In essence, the US has picked sides, marginalized the UN, and is breaking international law by defying the special status of Jerusalem.
Trump has supported Israeli goals through US violence against the Syrian government. He also pleased Netanyahu by decertifying Iran’s compliance with the 2015 nuclear agreement. This he did despite it being contrary to the findings of the International Atomic Energy Agency, the P5+1, and the US government that Tehran is in compliance.
Iran is being backed into an economic corner by sanctions. The worse case scenario is WWIII. Maladroit political posturing and military brinksmanship could foolishly unleash the forces of a war in the region that might spread to engulf the world.
Trump – chagrined that a nuclear deterrent, purportedly within range of continental America, has been achieved by the Democratic Republic of Korea – spoke ominously to the UNGA that “if it [the US] is forced to defend itself or its allies, we will have no choice but to totally destroy North Korea.” First, North Korea pledges a no-first-use of nuclear weapons. Second, no rational person would suggest for a moment that North Korea would initiate an attack against the US or its allies. Consequently, serious analysts look upon Trump’s genocidal threat as dangerous bloviating.
North Korea’s neighbor, the economic powerhouse China also engenders Trump’s undiplomatic scorn. From a Chinese viewpoint, Trump must be considered a mixed bag.
The slights are many, from offering China’s Communist Party chairman Xi Jinping a burger dinner, side-stepping the one-China policy, haranguing China on North Korea, to complaining about the trade balance as “very unfair and one-sided.” Said Trump, “… what [Xi’s] done is sucked all of our jobs and he’s sucked the money right out of our country…”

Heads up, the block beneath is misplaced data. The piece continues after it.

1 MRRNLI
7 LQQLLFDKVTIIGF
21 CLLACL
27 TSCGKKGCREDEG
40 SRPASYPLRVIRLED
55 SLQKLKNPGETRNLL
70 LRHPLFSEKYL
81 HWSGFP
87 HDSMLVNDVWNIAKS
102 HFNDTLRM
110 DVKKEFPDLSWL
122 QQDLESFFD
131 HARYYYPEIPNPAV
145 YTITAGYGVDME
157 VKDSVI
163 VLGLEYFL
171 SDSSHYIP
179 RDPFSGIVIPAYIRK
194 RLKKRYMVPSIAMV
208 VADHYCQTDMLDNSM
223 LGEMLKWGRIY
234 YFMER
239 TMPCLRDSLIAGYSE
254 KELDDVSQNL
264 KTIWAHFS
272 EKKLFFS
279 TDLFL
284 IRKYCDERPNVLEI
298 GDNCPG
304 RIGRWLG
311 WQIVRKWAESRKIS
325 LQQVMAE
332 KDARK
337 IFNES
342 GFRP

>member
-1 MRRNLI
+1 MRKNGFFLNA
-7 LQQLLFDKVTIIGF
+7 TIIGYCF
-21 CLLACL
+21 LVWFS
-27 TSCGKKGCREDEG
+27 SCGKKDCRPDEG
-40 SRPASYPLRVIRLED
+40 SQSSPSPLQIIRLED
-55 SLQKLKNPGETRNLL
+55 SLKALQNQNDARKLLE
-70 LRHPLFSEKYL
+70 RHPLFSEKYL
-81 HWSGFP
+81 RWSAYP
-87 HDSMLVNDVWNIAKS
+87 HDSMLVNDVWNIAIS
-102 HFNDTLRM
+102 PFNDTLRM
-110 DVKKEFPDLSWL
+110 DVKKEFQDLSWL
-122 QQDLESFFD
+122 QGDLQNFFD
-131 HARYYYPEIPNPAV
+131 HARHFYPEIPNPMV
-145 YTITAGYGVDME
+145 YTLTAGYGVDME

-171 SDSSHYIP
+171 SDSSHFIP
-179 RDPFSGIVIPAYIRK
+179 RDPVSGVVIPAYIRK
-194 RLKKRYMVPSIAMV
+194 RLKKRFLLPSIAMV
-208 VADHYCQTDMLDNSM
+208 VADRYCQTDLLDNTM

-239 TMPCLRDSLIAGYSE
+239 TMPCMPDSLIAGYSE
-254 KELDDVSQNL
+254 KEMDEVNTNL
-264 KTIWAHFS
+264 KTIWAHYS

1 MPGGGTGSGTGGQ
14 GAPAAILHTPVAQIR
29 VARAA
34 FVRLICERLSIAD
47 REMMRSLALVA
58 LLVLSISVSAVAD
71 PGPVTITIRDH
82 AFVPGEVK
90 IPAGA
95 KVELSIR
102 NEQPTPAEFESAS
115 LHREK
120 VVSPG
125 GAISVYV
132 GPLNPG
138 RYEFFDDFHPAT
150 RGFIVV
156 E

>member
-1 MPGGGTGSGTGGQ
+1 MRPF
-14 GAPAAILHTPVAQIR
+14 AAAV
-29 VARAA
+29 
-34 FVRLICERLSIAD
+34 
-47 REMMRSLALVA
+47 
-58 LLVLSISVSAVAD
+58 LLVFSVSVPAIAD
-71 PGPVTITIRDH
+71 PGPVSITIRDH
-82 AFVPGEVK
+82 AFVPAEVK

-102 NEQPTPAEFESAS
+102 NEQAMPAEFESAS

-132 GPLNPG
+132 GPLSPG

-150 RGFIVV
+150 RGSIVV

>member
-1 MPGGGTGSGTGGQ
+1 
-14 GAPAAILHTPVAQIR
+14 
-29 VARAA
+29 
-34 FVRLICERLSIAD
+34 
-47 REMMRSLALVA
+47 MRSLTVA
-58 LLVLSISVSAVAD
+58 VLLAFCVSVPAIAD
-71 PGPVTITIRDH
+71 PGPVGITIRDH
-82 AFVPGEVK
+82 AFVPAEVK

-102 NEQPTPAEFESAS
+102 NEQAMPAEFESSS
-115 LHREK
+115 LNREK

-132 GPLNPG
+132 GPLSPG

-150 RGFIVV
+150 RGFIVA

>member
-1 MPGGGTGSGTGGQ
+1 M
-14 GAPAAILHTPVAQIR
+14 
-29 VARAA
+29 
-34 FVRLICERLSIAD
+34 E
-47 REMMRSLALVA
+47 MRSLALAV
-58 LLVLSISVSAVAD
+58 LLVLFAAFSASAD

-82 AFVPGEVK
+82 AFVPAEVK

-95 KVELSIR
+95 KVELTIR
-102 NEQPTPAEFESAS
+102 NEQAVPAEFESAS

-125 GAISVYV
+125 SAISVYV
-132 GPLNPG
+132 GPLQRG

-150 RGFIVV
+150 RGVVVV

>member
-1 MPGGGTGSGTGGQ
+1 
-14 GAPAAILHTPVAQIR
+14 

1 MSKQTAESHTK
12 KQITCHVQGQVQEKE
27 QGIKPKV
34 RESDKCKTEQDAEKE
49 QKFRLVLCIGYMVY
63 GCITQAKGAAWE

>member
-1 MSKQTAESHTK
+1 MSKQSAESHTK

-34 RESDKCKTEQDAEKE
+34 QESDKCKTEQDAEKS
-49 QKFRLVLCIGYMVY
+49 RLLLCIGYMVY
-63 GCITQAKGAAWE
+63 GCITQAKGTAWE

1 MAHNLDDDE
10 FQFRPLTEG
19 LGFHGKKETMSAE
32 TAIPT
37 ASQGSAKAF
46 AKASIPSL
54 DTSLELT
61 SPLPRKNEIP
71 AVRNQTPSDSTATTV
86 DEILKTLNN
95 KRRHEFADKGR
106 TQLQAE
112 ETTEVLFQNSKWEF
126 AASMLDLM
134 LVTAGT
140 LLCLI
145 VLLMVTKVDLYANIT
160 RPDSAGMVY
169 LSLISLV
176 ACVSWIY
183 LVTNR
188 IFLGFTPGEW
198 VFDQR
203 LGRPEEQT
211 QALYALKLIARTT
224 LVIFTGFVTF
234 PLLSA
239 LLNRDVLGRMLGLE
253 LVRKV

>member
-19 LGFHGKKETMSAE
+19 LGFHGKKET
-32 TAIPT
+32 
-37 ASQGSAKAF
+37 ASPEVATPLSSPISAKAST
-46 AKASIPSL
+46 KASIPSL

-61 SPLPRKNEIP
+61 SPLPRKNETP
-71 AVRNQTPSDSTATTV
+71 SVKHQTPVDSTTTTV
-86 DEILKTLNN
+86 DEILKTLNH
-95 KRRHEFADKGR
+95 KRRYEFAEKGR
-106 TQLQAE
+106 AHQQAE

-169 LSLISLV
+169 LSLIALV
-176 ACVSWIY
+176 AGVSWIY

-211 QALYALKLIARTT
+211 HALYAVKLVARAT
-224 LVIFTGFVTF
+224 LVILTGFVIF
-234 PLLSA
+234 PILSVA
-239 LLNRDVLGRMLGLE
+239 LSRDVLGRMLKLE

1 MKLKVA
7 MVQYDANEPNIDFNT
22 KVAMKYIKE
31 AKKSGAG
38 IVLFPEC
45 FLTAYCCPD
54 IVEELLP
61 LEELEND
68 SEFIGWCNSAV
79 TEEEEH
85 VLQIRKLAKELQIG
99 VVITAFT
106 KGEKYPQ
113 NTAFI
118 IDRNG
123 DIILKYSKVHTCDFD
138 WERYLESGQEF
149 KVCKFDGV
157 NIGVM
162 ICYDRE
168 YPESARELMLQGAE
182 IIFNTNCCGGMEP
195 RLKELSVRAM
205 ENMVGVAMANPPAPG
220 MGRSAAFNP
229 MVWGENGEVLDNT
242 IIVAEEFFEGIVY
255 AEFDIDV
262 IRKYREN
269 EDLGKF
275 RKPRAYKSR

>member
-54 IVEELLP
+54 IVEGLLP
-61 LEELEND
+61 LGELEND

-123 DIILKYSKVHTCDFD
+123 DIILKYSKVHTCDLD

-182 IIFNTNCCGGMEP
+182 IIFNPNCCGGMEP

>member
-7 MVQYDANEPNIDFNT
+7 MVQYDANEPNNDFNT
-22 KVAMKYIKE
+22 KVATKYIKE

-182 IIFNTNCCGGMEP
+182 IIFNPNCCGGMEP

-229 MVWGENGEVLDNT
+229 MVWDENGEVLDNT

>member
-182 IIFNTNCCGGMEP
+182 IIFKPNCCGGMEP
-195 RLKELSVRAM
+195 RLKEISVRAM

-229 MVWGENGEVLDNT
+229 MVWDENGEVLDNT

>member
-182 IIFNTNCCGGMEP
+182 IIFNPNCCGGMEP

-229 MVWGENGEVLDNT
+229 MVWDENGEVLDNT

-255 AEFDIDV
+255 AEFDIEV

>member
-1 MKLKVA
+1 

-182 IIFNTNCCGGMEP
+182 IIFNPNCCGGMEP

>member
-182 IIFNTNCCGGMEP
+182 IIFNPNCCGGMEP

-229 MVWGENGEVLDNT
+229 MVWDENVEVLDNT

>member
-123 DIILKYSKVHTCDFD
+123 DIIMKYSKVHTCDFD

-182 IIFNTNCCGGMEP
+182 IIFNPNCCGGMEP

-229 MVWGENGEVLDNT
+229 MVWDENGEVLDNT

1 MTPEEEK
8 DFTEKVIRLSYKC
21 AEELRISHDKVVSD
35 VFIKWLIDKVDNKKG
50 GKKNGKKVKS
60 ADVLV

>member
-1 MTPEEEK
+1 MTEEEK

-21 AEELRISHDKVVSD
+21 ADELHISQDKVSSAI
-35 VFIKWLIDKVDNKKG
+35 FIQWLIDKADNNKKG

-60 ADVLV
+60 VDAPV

Another flashpoint is the South China Sea where the US insists on causing waves by sending warships.
Thus China felt the need, according to some reports, to intentionally unveil China’s most powerful ICBM, the Dongfeng-41, at the time of Trump’s inauguration. Konstantin Sivkov, president of the Moscow-based Academy of Geopolitical Problems, stated: “This is China’s response to threats pronounced by the new US president, Donald Trump.”
Looming over the Pivot to Asia that Trump inherited from his predecessor, Barack Obama, are the dark economic clouds of Trump’s trade strategy that has the debt-ridden US mired in a trade war with China, a spat that is threatening the world economy.
On the Homefront
While honoring Navajo veterans of World War II at the White House, Trump caused a brouhaha by referencing “Pocahontas.” An op-ed in the New York Times excoriated Trump who “once again underscored the degree to which he is openly hostile to people of color — I call that racism and bigotry” … “The Trump Doctrine is White Supremacy.”
Is “Pocahontas” a racial slur? For words to be a slur, then there must be intent. At worst, Trump is an open racist; at best, Trump comes across as blithely ignorant.
In the vein of actions speaking louder than words, Trump’s signing of the Dakota Access Order dismayed the Standing Rock Sioux, aligned Indigenous peoples, and environmentalists opposed to the pipeline project fearing it will contaminate drinking water. Tom B.K. Goldtooth, executive director of the Indigenous Environmental Network, released a statement calling Trump’s actions “insane and extreme, and nothing short of attacks on our ancestral homelands as Indigenous peoples.”
That White supremacism flourishes among a segment of Americans was attested to by violence that flared between the extreme right and counter protestors in Charlottesville, VA that led to the killing of Heather Heyer and injury to 19 people. Trump condemned the murder saying, “I thought what took place was a horrible moment for the country, but there are two sides to a story.” Two days later he repeated his condemnation of “this egregious display of hatred, bigotry and violence on many sides. On many sides.”
Likeliest there was violence on both sides; seldom will one side remain completely passive in the face of violence against it. However, what critics were seeking was a clear-cut denunciation of racism from Trump without the obfuscation of which sides were involved in the violence.